Architecture for office automation

  • James L. Cox
Office Automation
Part of the Lecture Notes in Computer Science book series (LNCS, volume 123)


The development of architecture which will facilitate office automation by enabling various office machines to cooperate in performing office system functions is examined. The goals and objectives for the initial steps toward an automated office system are related to an enumeration of the specific architectures which will be required. A general description of the capability of each architecture is given along with a discussion of specific architectural requirements and key problem areas. Some examples of architectural solutions to key problems are given. Specifically the approaches taken to the problem of precise architectural definition as it relates to text architecture are discussed. Finally some thoughts on future office system requirements and their architectural implications are given. This paper attempts to enumerate considerations and in some cases approaches to solutions for the office systems architecture problem. The contents are based on approximately three years of office systems architecture development work involving a variety of actual office products.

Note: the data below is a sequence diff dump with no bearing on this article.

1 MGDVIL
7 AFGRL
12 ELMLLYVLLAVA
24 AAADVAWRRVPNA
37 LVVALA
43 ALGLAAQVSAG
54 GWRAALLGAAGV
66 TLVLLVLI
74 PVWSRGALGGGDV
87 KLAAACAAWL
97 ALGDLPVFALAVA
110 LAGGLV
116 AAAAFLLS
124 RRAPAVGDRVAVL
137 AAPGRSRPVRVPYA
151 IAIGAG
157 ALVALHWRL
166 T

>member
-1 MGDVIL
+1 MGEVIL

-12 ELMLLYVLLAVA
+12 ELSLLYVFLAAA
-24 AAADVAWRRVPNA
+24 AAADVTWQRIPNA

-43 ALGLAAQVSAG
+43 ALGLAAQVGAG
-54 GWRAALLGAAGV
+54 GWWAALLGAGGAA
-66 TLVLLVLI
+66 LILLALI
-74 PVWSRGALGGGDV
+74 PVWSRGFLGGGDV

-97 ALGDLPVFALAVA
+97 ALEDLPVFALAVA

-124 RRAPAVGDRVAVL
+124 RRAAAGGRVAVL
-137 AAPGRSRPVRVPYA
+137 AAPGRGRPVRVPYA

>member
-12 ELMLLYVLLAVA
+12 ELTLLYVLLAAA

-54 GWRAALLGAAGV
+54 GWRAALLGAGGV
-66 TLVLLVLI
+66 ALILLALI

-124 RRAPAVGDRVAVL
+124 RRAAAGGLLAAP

Text Line Office System Office Automation Carrier Return Function Request 
These keywords were added by machine and not by the authors. This process is experimental and the keywords may be updated as the learning algorithm improves.


Unable to display preview. Download preview PDF.

Unable to display preview. Download preview PDF.


  1. 1.
    C. R. Blair and J. P. Grey, "IBM's Systems Network Architecture", Datamation 21, No. 4, 51–56, (April 1975).Google Scholar
  2. 2.
    M. R. De Sousa, "Electronic information interchange in an office environment", IBM System Journal, Vol. 20, NO. 1, 4–22, (1981).Google Scholar

Copyright information

© Springer-Verlag Berlin Heidelberg 1981

Authors and Affiliations

  • James L. Cox
    • 1
  1. 1.IBM CorporationBoulderUSA

Personalised recommendations